A digital database of thousands of stolen Benin Bronze statues throughout the world has been launched, called Digital Benin.
The Benin Bronzes are a collective of historical statues that were looted from the Royal Palace of Benin (present-day Nigeria) during British colonial troop raids in 1887. Since then, the statues have been spread across the world, in various museums and private collections. In recent years, however, there has been a strong call to repatriate the stolen statues to their home country. While many museums and institutions have complied, the sheer number of stolen statues made it hard to keep track.
However, this is now solved with Digital Benin, a digital, comprehensive database of every identified Benin Bronze that remains stolen. The database, which is the first of its kind for this objective, has so far compiled information on 5,000 Benin Bronzes spread across the world. A total of 131 institutions, located in 20 countries, have been identified as homes of these stolen objects. The database website provides each Benin Bronze’s information, including title, provenance, location, and institution which holds it.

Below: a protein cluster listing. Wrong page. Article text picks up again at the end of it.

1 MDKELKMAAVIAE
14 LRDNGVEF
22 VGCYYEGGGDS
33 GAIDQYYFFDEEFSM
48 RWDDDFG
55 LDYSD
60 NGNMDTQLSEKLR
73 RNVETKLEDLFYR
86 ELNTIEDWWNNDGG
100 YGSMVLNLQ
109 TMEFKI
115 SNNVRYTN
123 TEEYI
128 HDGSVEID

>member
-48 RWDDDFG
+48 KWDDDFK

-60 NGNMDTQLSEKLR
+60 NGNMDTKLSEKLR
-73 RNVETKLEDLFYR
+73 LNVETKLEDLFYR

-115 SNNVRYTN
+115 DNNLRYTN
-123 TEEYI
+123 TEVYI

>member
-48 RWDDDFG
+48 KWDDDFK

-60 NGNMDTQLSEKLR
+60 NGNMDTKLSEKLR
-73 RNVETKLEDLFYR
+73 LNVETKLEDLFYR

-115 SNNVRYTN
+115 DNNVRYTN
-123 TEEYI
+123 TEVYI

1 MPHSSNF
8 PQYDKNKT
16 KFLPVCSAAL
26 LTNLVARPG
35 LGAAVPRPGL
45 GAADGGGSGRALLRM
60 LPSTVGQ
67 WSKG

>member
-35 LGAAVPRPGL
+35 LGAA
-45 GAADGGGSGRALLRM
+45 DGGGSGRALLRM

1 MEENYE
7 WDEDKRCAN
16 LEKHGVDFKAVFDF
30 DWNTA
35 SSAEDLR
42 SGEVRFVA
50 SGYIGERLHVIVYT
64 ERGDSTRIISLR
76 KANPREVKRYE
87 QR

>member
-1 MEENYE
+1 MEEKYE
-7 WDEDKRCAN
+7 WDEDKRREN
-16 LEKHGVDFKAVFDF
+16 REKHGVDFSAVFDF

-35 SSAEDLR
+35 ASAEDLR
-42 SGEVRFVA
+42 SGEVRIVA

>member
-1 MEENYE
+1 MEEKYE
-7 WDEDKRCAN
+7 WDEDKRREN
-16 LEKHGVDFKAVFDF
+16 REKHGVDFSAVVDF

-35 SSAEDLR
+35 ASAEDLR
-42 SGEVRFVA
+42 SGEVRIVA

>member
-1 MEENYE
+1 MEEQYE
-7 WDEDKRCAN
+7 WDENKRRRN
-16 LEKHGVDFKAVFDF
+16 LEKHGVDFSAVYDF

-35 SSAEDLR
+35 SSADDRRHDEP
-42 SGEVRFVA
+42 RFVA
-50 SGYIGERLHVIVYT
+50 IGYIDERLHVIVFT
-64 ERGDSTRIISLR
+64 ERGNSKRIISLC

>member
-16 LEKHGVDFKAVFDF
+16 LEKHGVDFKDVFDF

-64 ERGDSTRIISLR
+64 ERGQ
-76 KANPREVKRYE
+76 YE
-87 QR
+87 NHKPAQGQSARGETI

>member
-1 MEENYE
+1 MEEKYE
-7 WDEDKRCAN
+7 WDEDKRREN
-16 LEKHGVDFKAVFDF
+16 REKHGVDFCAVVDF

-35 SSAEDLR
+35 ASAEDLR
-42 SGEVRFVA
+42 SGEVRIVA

The Digital Benin initiative is led by Barbara Plankensteiner (Director, MARKK, Hamburg). It is founded by the Munich-based Ernst von Siemens Art Foundation. The 14-member team has researched the historic artifacts at various museums for over two years before finally launching the database. It must be noted that in recent years, a plethora of institutions has repatriated Benin Bronzes to Nigeria – including Glasgow Museum, MMA New York, the Smithsonian, and the German government.